On The Failure Of A Poet, On The Failure Of The Earth…

pinch-penny of light, rifted, pitied light
like the drunken face of God in the sand,
smiling forgiveness . . . some old candle burning
in some old house
on the last night of earth,
house burning,
earth burning
in tears and poetry
scorching the filthy stars to pieces.

stalwart death, clean-up batter,
picking his nose and his victims,
old buddy, chewing stale bread,
always successful
as I listen to the crickets
while the master poets snore,
as I bring up the walls of China
in my poor brain
and walk them in wet dark
dropping lilies into ponds
calling to the dead
who have crawled away to hide;
while the master poets snore
I pay homage to bombs against the tungsten
and the face of the Baune turning to blood
with only the eyes holding still to the edge of sunsets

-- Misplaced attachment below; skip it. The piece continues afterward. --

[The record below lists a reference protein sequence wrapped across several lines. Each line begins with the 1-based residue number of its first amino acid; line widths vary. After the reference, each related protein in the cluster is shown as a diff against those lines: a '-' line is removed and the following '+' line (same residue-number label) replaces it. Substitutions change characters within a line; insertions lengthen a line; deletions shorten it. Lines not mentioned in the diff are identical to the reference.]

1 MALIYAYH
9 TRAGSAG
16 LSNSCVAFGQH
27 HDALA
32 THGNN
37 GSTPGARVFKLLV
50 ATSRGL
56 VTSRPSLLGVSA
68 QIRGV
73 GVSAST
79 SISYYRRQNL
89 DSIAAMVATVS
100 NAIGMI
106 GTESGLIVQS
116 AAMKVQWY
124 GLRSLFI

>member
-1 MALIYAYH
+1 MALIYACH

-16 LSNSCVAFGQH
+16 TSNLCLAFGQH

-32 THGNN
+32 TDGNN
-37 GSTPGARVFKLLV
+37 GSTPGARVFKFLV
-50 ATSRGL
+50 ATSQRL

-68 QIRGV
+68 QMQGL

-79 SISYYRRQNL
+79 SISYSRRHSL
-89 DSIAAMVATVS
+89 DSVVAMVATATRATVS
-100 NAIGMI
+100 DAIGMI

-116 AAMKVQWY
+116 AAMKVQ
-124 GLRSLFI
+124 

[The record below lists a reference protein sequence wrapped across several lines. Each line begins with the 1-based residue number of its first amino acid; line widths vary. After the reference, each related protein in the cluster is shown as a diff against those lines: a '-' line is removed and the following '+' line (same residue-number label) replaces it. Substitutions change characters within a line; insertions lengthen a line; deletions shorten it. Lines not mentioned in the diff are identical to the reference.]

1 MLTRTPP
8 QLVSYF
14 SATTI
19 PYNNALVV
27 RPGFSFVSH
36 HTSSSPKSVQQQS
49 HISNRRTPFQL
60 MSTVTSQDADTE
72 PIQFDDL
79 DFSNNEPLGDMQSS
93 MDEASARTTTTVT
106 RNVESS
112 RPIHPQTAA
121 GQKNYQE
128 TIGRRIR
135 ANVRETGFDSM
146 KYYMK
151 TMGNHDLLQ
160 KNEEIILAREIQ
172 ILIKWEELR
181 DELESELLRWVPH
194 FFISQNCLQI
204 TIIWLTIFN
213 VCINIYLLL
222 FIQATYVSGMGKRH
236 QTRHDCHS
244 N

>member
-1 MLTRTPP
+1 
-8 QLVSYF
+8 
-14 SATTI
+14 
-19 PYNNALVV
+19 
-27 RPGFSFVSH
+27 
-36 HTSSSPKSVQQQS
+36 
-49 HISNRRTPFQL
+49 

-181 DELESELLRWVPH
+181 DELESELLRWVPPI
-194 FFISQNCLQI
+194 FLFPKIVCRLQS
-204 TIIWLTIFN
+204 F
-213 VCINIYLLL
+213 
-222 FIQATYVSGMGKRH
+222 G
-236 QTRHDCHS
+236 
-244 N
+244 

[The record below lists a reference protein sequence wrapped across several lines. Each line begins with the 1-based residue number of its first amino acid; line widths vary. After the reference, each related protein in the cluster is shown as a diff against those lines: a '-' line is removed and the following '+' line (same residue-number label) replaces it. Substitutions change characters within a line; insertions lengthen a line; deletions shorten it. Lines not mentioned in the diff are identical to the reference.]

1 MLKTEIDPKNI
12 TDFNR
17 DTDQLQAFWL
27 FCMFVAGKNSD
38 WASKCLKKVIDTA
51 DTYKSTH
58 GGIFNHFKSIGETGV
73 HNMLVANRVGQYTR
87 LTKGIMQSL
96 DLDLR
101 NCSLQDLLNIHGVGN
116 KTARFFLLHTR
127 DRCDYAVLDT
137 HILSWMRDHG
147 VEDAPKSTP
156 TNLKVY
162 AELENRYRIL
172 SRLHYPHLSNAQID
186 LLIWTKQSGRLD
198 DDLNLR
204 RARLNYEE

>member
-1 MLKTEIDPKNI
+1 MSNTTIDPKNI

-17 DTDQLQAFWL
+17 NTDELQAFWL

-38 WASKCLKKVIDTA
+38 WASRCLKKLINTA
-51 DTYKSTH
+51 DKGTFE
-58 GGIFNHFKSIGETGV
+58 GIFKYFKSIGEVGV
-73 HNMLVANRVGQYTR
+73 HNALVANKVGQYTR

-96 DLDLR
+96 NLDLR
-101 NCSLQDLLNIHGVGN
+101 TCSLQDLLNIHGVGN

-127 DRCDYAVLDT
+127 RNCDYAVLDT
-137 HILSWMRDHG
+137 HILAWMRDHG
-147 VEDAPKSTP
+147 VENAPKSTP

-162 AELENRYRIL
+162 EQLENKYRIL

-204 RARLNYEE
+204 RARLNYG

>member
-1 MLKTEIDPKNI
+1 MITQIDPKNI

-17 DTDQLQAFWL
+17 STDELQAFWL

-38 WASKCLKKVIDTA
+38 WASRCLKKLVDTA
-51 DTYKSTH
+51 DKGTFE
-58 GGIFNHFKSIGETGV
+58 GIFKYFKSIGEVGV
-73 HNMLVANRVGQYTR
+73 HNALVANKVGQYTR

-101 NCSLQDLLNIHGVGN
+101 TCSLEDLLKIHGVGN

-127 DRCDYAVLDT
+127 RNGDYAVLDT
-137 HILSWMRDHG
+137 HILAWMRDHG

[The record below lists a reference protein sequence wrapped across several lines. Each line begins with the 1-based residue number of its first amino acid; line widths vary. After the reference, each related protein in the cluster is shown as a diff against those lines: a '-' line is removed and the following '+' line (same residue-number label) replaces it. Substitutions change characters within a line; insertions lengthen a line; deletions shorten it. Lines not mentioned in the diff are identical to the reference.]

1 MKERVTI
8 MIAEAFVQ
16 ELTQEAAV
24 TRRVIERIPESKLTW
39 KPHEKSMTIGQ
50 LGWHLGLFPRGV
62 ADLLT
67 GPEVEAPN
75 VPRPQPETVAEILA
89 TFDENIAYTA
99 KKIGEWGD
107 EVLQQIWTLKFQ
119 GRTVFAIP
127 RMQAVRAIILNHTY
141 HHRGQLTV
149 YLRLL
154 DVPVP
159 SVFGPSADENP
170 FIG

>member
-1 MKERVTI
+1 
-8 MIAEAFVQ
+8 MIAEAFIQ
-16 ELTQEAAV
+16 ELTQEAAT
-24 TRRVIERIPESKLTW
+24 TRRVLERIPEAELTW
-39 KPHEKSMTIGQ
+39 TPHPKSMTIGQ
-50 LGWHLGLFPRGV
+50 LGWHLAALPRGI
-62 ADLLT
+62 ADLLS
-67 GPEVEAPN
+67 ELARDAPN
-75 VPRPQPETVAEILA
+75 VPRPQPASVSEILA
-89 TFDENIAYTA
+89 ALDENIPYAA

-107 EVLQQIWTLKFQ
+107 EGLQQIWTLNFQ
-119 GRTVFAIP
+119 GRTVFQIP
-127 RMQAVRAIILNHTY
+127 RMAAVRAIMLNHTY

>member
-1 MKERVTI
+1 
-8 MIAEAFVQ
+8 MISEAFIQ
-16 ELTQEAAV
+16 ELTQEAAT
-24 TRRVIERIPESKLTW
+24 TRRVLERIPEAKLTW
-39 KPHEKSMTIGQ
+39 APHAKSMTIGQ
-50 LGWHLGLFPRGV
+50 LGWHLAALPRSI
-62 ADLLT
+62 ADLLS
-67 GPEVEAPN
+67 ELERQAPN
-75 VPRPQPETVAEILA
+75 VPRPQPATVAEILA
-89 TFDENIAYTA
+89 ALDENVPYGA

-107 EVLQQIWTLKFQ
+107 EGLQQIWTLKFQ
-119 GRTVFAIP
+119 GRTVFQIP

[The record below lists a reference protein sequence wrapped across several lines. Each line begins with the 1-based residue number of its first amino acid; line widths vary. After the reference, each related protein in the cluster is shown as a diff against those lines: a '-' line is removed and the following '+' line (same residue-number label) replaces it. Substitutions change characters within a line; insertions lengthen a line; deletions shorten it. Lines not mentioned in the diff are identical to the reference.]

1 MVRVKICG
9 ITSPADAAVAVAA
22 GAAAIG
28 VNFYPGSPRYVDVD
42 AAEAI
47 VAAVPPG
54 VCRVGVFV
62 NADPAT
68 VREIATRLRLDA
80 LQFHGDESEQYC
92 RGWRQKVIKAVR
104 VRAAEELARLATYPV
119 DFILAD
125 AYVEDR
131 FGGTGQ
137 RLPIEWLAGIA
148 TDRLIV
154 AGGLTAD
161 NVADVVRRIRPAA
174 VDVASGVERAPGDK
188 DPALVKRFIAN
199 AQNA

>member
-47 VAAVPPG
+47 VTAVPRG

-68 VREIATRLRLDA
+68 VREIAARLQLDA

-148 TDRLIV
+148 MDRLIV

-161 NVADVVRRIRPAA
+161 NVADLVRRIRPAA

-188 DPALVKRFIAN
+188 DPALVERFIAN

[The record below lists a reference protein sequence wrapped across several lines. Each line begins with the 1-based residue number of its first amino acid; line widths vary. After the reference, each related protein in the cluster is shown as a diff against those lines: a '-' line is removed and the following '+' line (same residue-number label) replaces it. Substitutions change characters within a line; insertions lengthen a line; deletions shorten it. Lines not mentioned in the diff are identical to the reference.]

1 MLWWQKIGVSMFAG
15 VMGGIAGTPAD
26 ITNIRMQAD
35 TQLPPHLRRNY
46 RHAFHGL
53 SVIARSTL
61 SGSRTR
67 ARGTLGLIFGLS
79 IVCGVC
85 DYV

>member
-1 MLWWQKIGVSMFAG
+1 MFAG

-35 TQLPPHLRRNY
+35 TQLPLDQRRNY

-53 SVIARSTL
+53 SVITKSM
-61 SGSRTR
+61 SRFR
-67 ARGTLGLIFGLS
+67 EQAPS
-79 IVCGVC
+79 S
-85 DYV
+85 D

not wanting to go down . . .

now I cling evilly to these walls
and stand before a mirror
examining my content:
I represent rent, cheap labor
and nickle-coffee nights,
dancer in the splendid hock-shops
and rooms that close across the throat of my weeping
as words fly from my small white hands
as the master poets snore . . .

are their birds more silken than mine?
perhaps, perhaps . . . it is so hard to deny!
what trick hikes their wings?
I tell you, no sparrow is more carved or
craving than mine . . . and yet
across my window
no voice answers, nothing responds;
I hear only the electric voices,
the shuffling of plates and lives,
on and on
these same simple dead sounds
enfolding me with their mass unchallenged weight,
while the master poets sing
and are praised,
and even fools love and are loved;
faith burns away:
I am a beggar hoisting lulled
sacked thoughts,
knowing I have the bolt to throw
but the catcher’s out of sight.

Author
Charles Bukowski
This poem appeared in the following books: